10-cent toll begins on Sakonnet River Bridge - News, Weather and Classifieds for Southern New England

10-cent toll begins on Sakonnet River Bridge

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    Friday, March 21 2014 11:28 AM EDT2014-03-21 15:28:06 GMT
    A fire at the Sakonnet River Bridge toll station that happened early Saturday morning is being investigated as arson by state fire officials.
    A fire at the Sakonnet River Bridge toll station that happened early Saturday morning is being investigated as arson by state fire officials.
PORTSMOUTH, R.I. -

Rhode Island began collecting a 10-cent toll on the Sakonnet River Bridge Monday as state and federal authorities continued to investigate who set fire to tolling equipment at the bridge two days before.

No problems with the new toll were reported Monday, according to state Turnpike and Bridge Authority Chairman David Darlington, who said more than 21,644 vehicles had passed over the bridge by 2:20 p.m.

"Smooth and calm," Darlington told NBC 10.

There are no toll booths. Drivers with E-ZPass transponders will be billed 10 cents per crossing. Drivers without transponders won't be billed, but they're still required by law to submit toll payments to the Turnpike and Bridge Authority.

"Every vehicle, commercial, passenger -- they're all charged a dime," Darlington said.

According to Darlington, there are no fees trying to escape the toll, but they may come.

"At the beginning of some date during the future, we're going to start charging a certain fee for folks that don't mount their transponder and so forth. And then from that point forward, we would charge, but people would be aware before they would get charged," Darlington said. "As of today, we don't have any of those fees are not in place and we wouldn't retrospectively go back and charge someone that used it today. We would set the fee, if we decide to do that and go forward."

The Turnpike and Bridge Authority said it wants to use the money for bridge maintenance and repair.

Meanwhile, state police continue to investigate an arson fire that damaged electrical lines connected to the bridge's tolling equipment. On Monday, FBI spokesman Greg Comcowich said his agency was assisting in the investigation.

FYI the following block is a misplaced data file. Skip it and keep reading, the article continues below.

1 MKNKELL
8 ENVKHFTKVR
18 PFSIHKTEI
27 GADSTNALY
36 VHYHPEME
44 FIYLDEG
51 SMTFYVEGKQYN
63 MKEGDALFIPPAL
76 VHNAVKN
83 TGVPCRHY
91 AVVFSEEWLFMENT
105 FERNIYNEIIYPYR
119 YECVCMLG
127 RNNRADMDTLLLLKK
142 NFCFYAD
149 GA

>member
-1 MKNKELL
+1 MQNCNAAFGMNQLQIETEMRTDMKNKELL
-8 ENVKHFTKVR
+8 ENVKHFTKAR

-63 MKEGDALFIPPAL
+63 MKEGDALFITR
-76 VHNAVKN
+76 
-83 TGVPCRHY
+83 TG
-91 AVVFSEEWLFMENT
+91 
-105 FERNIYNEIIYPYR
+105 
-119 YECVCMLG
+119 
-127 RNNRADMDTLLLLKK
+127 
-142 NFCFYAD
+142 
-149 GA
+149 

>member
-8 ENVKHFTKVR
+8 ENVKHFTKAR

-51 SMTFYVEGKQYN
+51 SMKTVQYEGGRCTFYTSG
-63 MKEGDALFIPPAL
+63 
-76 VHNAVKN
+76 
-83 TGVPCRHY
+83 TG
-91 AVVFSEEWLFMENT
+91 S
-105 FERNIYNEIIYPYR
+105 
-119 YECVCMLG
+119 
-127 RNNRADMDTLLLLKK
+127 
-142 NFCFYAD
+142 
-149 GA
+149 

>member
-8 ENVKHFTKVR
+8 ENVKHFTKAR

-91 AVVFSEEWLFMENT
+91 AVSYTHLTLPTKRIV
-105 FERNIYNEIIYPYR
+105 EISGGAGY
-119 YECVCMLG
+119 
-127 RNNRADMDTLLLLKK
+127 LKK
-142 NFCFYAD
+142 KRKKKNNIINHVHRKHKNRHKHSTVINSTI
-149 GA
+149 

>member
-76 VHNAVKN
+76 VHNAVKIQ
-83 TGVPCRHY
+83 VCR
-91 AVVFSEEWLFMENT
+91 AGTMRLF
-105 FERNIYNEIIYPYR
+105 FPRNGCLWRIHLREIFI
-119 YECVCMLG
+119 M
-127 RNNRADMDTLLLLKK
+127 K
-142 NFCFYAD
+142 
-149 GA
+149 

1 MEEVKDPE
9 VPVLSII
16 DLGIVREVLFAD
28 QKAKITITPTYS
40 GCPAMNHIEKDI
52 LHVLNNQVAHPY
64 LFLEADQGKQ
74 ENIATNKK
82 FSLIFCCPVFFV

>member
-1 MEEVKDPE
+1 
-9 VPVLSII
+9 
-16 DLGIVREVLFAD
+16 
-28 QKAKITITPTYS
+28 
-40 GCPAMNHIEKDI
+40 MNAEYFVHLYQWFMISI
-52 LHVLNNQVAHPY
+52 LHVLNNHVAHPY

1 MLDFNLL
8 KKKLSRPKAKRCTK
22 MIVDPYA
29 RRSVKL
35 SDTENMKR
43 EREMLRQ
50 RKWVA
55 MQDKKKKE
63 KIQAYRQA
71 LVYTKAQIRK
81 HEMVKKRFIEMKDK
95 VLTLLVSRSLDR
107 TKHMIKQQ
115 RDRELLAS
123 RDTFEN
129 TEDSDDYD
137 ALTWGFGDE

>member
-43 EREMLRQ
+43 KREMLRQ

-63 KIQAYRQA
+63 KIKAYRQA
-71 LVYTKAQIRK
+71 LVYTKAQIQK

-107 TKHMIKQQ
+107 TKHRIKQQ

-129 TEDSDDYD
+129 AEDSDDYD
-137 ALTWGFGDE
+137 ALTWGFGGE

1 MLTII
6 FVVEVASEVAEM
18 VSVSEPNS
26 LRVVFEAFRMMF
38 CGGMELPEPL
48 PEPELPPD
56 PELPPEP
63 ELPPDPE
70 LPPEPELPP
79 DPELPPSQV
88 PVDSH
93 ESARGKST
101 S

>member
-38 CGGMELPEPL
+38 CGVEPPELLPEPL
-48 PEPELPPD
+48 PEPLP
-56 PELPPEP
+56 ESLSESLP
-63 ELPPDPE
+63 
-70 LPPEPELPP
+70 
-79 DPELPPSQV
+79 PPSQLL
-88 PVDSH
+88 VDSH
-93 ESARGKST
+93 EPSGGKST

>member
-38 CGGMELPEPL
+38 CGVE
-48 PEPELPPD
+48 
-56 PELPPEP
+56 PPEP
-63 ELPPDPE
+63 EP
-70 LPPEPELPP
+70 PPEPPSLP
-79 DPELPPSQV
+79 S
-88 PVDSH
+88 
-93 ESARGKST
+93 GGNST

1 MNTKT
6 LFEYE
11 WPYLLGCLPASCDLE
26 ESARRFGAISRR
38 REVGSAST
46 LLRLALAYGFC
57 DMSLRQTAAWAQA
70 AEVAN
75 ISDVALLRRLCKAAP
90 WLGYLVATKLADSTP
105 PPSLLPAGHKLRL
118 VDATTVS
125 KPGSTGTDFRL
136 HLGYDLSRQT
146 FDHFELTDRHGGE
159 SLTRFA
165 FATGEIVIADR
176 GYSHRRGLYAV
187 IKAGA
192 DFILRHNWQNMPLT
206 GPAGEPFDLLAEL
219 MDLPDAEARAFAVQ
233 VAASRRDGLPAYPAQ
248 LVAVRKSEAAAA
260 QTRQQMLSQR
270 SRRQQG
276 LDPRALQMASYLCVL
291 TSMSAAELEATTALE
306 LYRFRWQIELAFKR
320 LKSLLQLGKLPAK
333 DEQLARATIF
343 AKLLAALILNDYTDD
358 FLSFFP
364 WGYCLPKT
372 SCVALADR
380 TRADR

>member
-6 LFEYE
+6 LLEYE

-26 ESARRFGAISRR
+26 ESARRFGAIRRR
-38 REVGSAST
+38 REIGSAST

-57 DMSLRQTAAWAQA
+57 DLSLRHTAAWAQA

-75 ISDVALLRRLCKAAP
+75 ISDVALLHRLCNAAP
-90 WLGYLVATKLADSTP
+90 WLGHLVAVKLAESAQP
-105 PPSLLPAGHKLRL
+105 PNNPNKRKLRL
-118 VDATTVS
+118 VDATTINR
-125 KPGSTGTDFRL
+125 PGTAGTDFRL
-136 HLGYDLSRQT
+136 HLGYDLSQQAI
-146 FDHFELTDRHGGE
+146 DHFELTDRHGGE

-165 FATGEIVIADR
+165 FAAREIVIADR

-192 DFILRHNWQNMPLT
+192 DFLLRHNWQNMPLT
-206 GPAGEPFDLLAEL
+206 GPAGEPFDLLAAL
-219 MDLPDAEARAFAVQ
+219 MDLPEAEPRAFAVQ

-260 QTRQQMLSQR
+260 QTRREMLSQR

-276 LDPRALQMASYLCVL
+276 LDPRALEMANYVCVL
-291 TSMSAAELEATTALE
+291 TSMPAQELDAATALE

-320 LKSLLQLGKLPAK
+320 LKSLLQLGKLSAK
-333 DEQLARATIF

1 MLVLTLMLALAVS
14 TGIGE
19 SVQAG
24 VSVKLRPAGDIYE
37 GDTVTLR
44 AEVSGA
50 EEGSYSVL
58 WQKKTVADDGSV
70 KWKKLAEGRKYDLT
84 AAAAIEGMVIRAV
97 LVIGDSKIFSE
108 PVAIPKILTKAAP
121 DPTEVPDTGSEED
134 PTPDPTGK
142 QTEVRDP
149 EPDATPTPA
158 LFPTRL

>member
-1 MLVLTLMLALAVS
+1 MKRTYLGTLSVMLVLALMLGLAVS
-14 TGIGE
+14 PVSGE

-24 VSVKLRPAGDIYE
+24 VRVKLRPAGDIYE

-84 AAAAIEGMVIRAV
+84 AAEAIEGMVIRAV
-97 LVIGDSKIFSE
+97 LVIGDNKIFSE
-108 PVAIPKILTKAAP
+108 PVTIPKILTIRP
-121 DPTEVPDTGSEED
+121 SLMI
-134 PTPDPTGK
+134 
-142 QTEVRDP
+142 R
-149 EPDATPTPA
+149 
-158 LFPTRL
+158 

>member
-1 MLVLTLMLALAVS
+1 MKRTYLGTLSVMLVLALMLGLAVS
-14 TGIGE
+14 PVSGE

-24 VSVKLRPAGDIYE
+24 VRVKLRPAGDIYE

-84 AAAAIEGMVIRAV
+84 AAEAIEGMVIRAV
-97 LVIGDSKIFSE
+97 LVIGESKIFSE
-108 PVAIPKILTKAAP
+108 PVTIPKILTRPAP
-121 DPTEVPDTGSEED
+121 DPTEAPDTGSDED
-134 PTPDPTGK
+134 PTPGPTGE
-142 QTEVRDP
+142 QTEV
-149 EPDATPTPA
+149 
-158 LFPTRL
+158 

Darlington would not say whether the culprit was caught on video tape. The damage was quickly repaired and did not interfere with traffic on the bridge.

"We've turned anything we have over to the state police," Darlington told the Associated Press. "I'm not allowed to say a whole lot more. I don't think it's a trivial matter."

Many residents and business owners in the area have complained the toll will be a burden to commuters, businesses and tourists using the span that connects Tiverton and Portsmouth.

More than 200 people gathered at the bridge to protest the tolls Sunday night.

Lawmakers approved the 10-cent toll earlier this year. The Turnpike and Bridge Authority planned for a higher toll – starting at 75 cents for in-state motorists with an E-ZPass. The Turnpike and Bridge Authority installed cameras to record the plates of other motorists, and planned to bill them through the mail

Those plans were shelved after the Turnpike and Bridge Authority determined it wouldn't be cost-effective to send out bills for a 10-cent toll.

The 10-cent cap on the toll will expire in April. A legislative commission is set to review potential alternatives to the charge before then. Unless lawmakers approve an alternative funding source, Darlington said the Turnpike and Bridge Authority will likely have to consider raising the toll.

The Associated Press contributed to this report.

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